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Carrington, Edinburghshire

Historical Description

CARRINGTON, or PRIMROSE, a parish, in the county of EDINBURGH; containing, with the villages of Carrington, Thornton, and Whitefaugh, 616 inhabitants, of whom 161 are in the village of Carrington, 6 miles (S. by W.) from Dalkeith. A very large part of the lands, at an early period, was the property of William, Lord Ramsay, who was created Earl of Dalhousie and Lord Carrington in 1633, and from whom the estate was purchased by Sir Archibald Primrose, ancestor of the Earls of Rosebery. James, the successor of Sir Archibald, was created Viscount Primrose in 1703. The parish measures about three miles and a half in extreme length, from east to west, and two miles in extreme breadth, from north to south. On the north-east it is bounded by the parish of Cockpen, on the north and west by Lass wade, on the west by Penicuick, and on the south and east by the parishes of Temple and Borthwick, where the boundary is formed by the South Esk river winding along the romantic and finely-wooded grounds of Rosebery and Arniston. Numerous rivulets flow through the lands into the South Esk, but none of them are of sufficient importance to require particular description. The soil is generally fertile: the number of acres cultivated is about 3360, and in wood about 400. Of late years, the lands have undergone great improvement; much attention has been given to furrow-draining, and other agricultural improvements have been introduced. There are two proprietors of land, the Earl of Rosebery, and Robert Balfour Wardlaw Ramsay, Esq., the latter of whom is resident in the parish: Robert Dundas, Esq., also, of Arniston in the neighbouring parish of Temple, possesses part of the lands in this parish along the banks of the South Esk, including Carrington mill and lands. The annual value of real property in the parish is £4617. Whitehill, the seat of Mr. Ramsay, a splendid mansion of recent erection, is situated towards the northern boundary of the parish, in the vicinity of Roslin and Hawthornden. It is in the style of architecture that prevailed in the reign of James VI.; the building is of noble dimensions, and forms at once a monument of the refined taste of its proprietor, and the eminent architectural abilities of Mr. William Burn. The parish is within the bounds of the presbytery of Dalkeith, synod of Lothian and Tweeddale, and in the patronage of the Earl of Rosebery. The minister's stipend is about £160, of which about one-third is payable from the exchequer; with a manse built in 1756, and a glebe worth about £20 a year. Carrington church, a neat structure, was erected in 1711. The parochial school is well conducted; the master has a salary of £34. 4. 4., with a house and garden, and the fees average £10 per annum.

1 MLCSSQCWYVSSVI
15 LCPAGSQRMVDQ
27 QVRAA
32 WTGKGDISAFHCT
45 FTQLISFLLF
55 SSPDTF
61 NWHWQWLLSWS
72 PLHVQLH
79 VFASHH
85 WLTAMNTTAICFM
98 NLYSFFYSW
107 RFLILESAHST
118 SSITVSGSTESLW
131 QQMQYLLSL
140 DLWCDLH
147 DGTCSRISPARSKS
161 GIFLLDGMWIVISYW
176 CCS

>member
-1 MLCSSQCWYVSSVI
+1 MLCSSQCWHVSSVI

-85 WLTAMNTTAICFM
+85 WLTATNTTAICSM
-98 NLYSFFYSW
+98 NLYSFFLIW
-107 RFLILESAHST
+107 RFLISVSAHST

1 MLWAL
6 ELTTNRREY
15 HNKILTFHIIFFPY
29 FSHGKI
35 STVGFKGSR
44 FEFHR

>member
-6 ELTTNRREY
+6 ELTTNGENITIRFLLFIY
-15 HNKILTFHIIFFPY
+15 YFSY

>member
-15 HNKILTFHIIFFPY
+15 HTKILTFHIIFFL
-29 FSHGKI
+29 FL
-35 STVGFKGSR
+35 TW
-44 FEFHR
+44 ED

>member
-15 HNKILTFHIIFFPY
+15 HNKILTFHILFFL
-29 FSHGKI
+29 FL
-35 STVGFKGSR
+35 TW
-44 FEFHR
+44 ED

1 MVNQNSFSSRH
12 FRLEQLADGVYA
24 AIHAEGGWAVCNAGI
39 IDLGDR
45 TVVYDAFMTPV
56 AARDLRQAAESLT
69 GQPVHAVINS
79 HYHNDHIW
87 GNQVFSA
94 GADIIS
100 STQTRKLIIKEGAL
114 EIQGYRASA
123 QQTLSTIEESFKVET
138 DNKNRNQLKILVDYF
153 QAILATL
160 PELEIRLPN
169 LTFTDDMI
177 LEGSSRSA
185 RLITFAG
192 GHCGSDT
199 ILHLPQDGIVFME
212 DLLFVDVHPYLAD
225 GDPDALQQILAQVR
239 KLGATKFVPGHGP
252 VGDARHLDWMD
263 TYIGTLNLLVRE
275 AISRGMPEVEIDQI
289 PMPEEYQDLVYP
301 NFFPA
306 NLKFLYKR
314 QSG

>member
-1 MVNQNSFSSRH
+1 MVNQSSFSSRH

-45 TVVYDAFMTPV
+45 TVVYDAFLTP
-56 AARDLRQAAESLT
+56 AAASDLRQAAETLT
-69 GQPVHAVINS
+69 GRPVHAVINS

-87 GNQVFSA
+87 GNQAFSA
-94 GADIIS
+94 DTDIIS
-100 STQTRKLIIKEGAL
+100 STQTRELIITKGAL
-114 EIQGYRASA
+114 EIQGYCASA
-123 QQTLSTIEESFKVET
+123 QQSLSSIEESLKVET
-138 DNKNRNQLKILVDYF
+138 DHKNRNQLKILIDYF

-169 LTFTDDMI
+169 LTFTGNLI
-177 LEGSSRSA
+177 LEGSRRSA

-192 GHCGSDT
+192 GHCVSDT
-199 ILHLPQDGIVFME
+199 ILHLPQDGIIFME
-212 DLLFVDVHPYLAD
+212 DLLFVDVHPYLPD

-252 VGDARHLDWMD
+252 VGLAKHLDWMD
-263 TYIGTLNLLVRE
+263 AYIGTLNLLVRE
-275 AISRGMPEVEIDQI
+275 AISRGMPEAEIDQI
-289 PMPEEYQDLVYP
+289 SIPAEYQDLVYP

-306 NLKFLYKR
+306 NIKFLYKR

Transcribed from A Topographical Dictionary of Scotland, 1851 by Samuel Lewis